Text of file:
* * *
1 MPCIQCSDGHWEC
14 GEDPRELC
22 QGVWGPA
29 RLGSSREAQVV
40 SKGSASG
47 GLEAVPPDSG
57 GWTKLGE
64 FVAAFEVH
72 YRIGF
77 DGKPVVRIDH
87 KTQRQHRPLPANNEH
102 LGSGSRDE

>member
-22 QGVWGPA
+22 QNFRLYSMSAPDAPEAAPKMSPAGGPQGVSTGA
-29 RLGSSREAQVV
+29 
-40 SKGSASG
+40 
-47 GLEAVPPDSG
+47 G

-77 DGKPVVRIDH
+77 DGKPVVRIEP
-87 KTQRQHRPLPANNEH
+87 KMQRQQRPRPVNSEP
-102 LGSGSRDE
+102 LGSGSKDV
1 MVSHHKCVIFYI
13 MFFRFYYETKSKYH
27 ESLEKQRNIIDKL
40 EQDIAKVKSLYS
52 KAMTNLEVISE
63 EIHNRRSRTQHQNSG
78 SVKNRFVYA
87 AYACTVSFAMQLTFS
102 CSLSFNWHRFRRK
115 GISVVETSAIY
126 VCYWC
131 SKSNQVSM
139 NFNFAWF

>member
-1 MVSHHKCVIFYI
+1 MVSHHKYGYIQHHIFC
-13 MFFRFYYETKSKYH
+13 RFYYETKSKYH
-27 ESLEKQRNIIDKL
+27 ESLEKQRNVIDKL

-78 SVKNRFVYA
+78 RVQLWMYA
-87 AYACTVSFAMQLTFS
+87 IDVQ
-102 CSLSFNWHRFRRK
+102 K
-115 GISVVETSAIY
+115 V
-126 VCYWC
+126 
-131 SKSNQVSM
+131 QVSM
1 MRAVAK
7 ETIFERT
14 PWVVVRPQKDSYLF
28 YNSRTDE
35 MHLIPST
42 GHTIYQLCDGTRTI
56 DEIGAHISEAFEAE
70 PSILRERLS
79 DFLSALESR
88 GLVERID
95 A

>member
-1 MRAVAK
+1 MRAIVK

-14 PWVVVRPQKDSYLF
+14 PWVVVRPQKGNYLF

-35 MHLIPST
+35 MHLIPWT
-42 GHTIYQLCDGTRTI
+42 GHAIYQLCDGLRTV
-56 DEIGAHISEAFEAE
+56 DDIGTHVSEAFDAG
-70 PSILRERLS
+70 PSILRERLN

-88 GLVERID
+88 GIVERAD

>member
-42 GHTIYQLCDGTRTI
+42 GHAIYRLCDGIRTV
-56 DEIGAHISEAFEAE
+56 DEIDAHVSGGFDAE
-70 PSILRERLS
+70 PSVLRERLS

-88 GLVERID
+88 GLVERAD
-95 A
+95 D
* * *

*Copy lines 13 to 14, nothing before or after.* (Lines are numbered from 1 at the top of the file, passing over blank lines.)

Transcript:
>member
-22 QGVWGPA